Rice: U.S. Will Aid Palestinians' Living Conditions

Secretary of State Condoleezza Rice, meeting with Palestinian leader Mahmoud Abbas in Ramallah, says the United States is "very concerned" about the plight of the Palestinians. The secretary said the United States will redouble efforts to improve living conditions in the West Bank and Gaza Strip.

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MICHELE NORRIS, host:

From NPR News, this is ALL THINGS CONSIDERED. I'm Michele Norris.

MELISSA BLOCK, host:

And I'm Melissa Block.

Today, Secretary of State Condoleezza Rice said the U.S. is very concerned about deteriorating living standards for Palestinians in the Gaza Strip and the West Bank. After meeting with Palestinian leader Mahmoud Abbas in Ramallah, Rice said the U.S. will redouble efforts to improve living conditions for Palestinians. Meanwhile, rising violence among Palestinians has further crippled efforts to form a Palestinian unity government.

NPR's Eric Westervelt was in Ramallah today and joins us to talk about Secretary Rice's visit. And Eric, did Secretary Rice explain what she meant by redoubling efforts to help the Palestinian people?

ERIC WESTERVELT: No, she offered few details, Melissa. It's Ramadan, and she expressed, quote, "sadness" that many Palestinians are going without basic food items during this holy month, but Rice offered no plans or emergency aid other than saying the U.S. would, quote, "work toward better conditions for the Palestinian people."

BLOCK: And the Palestinians would have been hoping for more?

WESTERVELT: Exactly. On another key issue, the ability to move goods and people freely across the Palestinian territories, Rice today said I know there are hardships caused by the lack of mobility and access at these crossing points. And she pledged, quote, "I will see what I can do to see that some of these crossings are opened longer and more frequently."

But she made a similar pledge almost a year ago, and there's been only very limited progress, so many here on the ground want to see actions, not just words. The Israelis are in no mood to ease restrictions, especially since militants linked to the ruling Hamas movement are holding an Israeli soldier captive and efforts to free him so far have failed.

BLOCK: Israel and the West imposed an aid embargo on the Palestinian government after the militant Islamic group Hamas won parliamentary elections in January. And now talks between Hamas and the rival Fatah movement on a unity government have broken down. What happens now?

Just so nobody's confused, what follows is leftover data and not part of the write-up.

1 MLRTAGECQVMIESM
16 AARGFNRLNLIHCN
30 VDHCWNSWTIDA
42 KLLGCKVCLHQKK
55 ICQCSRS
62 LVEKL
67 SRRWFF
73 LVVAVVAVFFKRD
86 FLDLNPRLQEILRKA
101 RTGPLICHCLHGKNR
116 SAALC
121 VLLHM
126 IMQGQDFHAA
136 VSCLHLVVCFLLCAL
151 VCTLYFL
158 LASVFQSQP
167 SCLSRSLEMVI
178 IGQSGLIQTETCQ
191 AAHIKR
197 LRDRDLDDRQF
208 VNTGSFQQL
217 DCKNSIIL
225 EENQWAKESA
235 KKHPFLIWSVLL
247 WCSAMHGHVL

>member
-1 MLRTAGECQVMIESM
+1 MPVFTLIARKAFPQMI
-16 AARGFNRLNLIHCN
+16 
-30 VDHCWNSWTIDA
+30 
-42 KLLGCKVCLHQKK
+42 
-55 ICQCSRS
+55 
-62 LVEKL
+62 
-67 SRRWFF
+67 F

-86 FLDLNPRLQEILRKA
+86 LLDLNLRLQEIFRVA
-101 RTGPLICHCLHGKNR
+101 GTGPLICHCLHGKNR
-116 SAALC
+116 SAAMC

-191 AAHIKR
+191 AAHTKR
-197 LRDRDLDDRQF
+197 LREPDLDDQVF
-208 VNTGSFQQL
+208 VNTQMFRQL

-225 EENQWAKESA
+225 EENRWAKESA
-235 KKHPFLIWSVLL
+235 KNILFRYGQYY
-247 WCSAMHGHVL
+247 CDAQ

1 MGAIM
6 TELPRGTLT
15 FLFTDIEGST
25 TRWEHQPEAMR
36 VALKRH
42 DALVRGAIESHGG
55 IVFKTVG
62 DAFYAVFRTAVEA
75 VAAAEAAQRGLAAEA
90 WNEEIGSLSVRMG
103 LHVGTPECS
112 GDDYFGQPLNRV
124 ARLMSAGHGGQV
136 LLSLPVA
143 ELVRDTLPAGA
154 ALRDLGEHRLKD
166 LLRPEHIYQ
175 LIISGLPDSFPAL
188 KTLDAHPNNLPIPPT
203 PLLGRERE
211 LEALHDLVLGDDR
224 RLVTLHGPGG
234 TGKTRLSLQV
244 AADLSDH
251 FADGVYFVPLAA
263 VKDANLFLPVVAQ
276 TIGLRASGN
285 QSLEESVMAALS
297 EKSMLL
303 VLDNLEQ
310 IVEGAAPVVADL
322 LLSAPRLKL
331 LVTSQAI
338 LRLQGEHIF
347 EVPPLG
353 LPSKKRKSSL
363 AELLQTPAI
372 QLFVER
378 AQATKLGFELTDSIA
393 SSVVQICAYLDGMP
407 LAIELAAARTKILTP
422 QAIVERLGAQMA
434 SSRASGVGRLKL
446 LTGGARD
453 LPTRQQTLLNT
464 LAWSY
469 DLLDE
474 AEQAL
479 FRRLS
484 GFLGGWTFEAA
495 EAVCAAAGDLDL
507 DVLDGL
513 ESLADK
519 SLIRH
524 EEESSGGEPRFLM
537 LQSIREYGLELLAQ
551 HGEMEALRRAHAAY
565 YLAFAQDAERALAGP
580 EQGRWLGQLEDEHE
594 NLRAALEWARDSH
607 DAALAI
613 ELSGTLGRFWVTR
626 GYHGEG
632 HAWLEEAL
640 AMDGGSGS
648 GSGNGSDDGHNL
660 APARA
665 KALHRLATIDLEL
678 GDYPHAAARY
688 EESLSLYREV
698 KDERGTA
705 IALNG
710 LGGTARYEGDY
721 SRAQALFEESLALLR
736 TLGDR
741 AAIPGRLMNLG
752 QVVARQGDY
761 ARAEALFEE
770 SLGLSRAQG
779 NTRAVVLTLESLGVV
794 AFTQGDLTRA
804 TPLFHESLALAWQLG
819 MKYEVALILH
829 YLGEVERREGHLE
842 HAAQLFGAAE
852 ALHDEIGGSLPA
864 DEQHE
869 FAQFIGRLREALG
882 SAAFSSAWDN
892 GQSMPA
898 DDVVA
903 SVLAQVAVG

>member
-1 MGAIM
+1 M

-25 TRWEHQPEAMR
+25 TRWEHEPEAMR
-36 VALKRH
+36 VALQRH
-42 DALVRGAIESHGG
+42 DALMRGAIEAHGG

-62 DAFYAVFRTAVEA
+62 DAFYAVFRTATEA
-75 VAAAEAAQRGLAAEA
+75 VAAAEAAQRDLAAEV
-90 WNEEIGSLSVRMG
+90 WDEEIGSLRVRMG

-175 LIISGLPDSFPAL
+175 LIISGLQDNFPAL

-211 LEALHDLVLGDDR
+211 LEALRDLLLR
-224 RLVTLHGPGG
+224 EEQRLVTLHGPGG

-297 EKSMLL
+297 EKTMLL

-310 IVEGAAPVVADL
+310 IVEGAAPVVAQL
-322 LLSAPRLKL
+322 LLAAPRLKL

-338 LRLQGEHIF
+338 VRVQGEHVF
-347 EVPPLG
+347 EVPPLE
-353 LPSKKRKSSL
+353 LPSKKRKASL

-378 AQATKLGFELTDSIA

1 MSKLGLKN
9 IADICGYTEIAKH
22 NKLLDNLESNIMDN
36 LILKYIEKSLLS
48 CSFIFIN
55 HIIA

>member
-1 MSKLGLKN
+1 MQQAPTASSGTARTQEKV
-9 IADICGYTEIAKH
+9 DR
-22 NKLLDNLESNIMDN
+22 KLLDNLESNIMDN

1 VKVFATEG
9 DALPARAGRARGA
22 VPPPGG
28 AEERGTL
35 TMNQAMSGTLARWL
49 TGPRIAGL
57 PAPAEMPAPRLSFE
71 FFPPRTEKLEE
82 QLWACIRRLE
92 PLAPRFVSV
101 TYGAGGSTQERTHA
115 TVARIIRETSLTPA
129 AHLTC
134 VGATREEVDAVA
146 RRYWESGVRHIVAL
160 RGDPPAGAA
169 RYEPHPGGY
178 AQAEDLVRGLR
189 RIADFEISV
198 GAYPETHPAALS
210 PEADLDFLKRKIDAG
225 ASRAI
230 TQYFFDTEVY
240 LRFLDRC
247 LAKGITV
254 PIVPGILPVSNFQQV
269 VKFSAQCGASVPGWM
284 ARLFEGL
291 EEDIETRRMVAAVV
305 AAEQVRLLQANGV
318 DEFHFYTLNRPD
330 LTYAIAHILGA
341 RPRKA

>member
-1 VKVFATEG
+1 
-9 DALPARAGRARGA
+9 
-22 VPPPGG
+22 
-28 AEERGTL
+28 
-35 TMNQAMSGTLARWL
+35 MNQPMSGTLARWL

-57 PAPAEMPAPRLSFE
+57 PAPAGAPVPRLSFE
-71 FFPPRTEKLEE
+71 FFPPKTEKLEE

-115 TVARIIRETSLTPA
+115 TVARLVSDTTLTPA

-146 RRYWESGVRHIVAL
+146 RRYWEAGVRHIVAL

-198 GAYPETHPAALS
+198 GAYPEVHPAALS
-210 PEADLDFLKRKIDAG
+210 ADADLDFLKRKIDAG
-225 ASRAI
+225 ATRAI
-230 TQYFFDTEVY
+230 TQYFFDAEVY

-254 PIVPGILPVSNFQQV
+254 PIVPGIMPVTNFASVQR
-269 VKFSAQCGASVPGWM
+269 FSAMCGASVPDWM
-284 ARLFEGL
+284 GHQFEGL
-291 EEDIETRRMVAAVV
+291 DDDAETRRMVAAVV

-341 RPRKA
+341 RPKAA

WESTERVELT: That's right. Abbas today said there is no dialogue, essentially confirming what had become painfully obvious since a dozen Palestinians have been killed this week in Fatah and Hamas violence in Gaza and the West Bank.

So what happens now? People on the street are very worried, Melissa, that the violence could escalate. Fatah leaders have talked about options that could include dissolving the Hamas-led government, declaring a state of emergency and calling for new parliamentary elections.

Hamas disputes that those options are even allowed under Palestinian law and any attempt by Abbas to dissolve the government is very likely to spark more violence. Hamas loyalists see Fatah as a corrupt old guard trying to undo the results now of a democratic election.

BLOCK: Secretary of State Condoleezza Rice's visit today was clearly intended to give a boost to Mahmoud Abbas and his leadership. It was the Bush administration's third meeting with him in less than a month. Do you think these meetings will improve his standing among the Palestinian people?

WESTERVELT: Well, it's not clear. It could have the opposite effect. Many Palestinians are very angry at the U.S. and lack of Western sanctions, the stalled peace talks, as well as America's handling of the war this summer between Israel and Hezbollah and other regional issues.

And today, Ismail Haniyeh, the Hamas leader and Palestinian prime minister, denounced Rice's visit, saying she's, quote, "out to rearrange this region in a way that serves only the American and Israeli agendas." But some of that rhetoric is playing very well on the Palestinian street these days.

BLOCK: Okay, NPR's Eric Westervelt. Thanks very much.

WESTERVELT: You're welcome.

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